The news of Connecticut landing highly touted 2011 prospect DeAndre Daniels could cause an array reactions for Huskies fans, all of them positive.

Make no mistake about it -- the commitment is huge and meaningful on a lot of levels. Daniels had offers from Duke, Kentucky, Kansas, Texas (where he originally verbally committed to) and plenty of others, but he chose Storrs, Conn., to be his home for the 2011-12 season. It was a very surprising choice; many didn't even considering Connecticut to be a viable player in Daniels. Yet Jim Calhoun made it happen. Let that sink in, as it's probably going to be the last huge recruiting coup for Calhoun. It's one of his biggest. The man still has it, unbelievably.

This means UConn will have a team that's worthy of the preseason top 25 and should be thought of as an NCAA tournament team next season. Daniels will arrive on campus with Ryan Boatright, and extremely athletic guard who leaps out of the gym.

UConn will be fun, but young and frustrating.

The Daniels news, exciting as it may be, quickly takes a back seat to the conceit that Calhoun will be back. He has to be. No way Daniels commits to UConn if he doesn't have a guarantee from the 69-year-old coach that the 69-year-old coach will be returning, right? We're still waiting for official word from Calhoun that he'll be back, and I'd expect that news to come by the end of next week. All of this is savvy, classic Calhoun, and Huskies fans are no doubt reveling in this today. The program won't drift back to the pack. Not yet, at least.

Is this the right decision for Calhoun? Only he knows that right now. Retiring on top, after winning a national title, seemed the right way to go. But Calhoun doesn't seem to care about tying up his career with a bow. He wants to leave UConn with a sense of national prominence (he's said that means a top-10-program-type reputation, which exists today), knowing he built this thing from the earth with his bloodied knuckles. He's done that, and he's not done yet, it seems.

Calhoun has always loved proving doubters wrong, making cynics look silly. Once again, he keeps going while we keep underestimating what he's capable of. There are still three years left on that contract. I used to believe there was no way he'd finish those out. Now I'm wondering how he'll manage to pry himself away before it expires.

Photo: AP
Category: NCAAB
Posted on: May 24, 2011 10:54 am
Edited on: May 24, 2011 10:55 am
 

Calhoun believes a Big East split is coming

Posted by Brett McMurphy, CBSSports.com Senior Writer

PONTA VERDA BEACH, Fla. -- UConn basketball coach Jim Calhoun admits he likely won’t be coaching when it happens, but he still sees it coming. And it can’t be stopped.

Rapture? The end of the world? Not quite, but the end of the Big East Conference as we know it now.

“My own personal opinion -- and I won't probably see this -- in the next couple of years, four or five years down the road, I think you'll see a separation [of the football and non-football membership],” Calhoun said. “I think it's inevitable.”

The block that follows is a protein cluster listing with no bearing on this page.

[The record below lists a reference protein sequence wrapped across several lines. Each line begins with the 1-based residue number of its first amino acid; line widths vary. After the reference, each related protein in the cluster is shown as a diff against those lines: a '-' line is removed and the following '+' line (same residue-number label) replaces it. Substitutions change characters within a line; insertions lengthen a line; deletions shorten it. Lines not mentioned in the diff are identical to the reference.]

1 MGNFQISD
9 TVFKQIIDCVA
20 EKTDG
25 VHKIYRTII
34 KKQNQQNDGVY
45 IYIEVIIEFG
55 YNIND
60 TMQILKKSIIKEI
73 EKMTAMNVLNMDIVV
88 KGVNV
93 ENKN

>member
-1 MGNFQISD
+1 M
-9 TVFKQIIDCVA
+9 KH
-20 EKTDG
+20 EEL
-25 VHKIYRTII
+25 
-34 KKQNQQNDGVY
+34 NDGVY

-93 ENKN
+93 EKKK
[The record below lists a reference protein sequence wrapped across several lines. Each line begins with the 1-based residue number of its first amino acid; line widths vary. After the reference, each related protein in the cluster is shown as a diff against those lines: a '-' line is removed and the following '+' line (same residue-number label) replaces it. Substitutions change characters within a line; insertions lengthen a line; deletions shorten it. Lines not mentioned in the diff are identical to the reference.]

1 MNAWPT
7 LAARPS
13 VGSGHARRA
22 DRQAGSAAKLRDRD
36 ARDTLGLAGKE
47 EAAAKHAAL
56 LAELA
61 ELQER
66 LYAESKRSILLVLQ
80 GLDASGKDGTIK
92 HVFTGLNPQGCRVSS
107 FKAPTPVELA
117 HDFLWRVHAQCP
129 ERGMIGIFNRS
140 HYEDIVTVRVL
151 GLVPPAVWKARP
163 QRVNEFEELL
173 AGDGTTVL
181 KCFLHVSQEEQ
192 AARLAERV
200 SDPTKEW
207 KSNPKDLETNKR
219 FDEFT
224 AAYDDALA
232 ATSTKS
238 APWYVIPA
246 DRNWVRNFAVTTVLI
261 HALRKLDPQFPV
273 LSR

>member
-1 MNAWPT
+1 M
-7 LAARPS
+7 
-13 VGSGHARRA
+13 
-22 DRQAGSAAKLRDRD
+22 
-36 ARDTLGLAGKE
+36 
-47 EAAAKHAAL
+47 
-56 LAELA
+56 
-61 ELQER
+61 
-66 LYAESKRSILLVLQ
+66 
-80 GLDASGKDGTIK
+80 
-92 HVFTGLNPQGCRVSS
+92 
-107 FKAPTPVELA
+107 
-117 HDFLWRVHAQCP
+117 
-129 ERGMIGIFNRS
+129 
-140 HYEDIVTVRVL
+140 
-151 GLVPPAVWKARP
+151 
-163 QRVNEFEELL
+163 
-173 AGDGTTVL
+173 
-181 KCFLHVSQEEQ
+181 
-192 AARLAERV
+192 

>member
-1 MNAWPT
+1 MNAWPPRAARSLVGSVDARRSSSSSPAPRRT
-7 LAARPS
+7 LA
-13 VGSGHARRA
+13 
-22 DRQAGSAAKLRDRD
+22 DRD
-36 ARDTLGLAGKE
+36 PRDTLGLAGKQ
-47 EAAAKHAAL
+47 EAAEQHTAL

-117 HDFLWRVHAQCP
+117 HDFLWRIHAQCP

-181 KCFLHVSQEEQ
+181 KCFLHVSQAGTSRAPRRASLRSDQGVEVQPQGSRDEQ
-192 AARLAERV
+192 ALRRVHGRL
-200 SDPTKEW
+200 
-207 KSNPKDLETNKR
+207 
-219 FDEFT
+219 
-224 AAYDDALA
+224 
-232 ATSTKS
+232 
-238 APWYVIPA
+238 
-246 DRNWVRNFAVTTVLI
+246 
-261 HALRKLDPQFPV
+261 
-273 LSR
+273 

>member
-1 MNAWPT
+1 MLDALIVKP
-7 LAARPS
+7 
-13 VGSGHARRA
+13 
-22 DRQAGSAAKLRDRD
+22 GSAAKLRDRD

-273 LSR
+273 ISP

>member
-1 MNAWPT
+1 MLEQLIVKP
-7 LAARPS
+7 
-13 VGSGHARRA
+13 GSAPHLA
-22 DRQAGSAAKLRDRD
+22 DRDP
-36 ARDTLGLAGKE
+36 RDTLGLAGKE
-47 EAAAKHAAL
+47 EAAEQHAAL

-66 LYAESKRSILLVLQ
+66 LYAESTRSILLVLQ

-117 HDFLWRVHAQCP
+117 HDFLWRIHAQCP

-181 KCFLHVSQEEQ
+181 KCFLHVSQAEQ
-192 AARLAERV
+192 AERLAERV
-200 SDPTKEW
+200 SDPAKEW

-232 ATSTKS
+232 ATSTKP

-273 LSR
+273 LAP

The Big East currently has 16 members, including eight football members. Next season with the addition of TCU, that number inflates to 17 all-sport members and nine football members.

That number could increase even more in the next couple of years with the Big East looking to expand its football membership by as many as three teams, which conceivably could result in a behemoth 20 member conference, including 12 football members.

Big East commissioner John Marinatto has said the Big East’s 16-team basketball league could evolve into 20-teams, split into four pods of five teams or two 10-team divisions.

“If you go to 18 [members], oh boy,” Calhoun said. “We're talking about going to 17 [now and that] creates enough different issues.”

A split of the football and non-football schools has been speculated for some time, but league sources feel that would happen as only a last resort.

Calhoun, 68, said if the league split, the eight basketball members – DePaul, Georgetown, Marquette, Notre Dame, Providence, Seton Hall, St. John’s and Villanova – would pursue some additional teams from the Atlantic 10, such as Xavier and Dayton.

“That’s what I think could happen,” Calhoun said.
Category: NCAAB
Posted on: May 18, 2011 2:47 pm
Edited on: May 19, 2011 5:47 am
 

Jim Calhoun says his decision will come in June

Posted by Matt Norlander

Jim Calhoun wants to let us know there's a chance he won't be back to coach next season.

Yes, we're going to do and go through with this, apparently. An offseason that's been filled with more than a fair share of tardy coaching changeover could see its biggest vacancy open furthest down the linear path. If only we knew when that would happen -- or if it will at all.

Calhoun's been on a tour de force of publicity, plaques, picture-ops and handshakes since his team unexpectedly won the national title in Houston back on that ugly first Monday in April. In the immediate aftermath, many suggested or wondered if Calhoun would call it quits, an easy and obvious choice for a man creeping in on 70 years old with three titles and a three-game suspension awaiting him at the start of next season, should he choose to come back.

But Calhoun deflected that question in the then and there -- in a spacious, dark-blue press room in Houston -- of course, choosing to celebrate the moment rather than pontificate on the future. That pontification has now taken hold, and Calhoun hasn't made up his mind.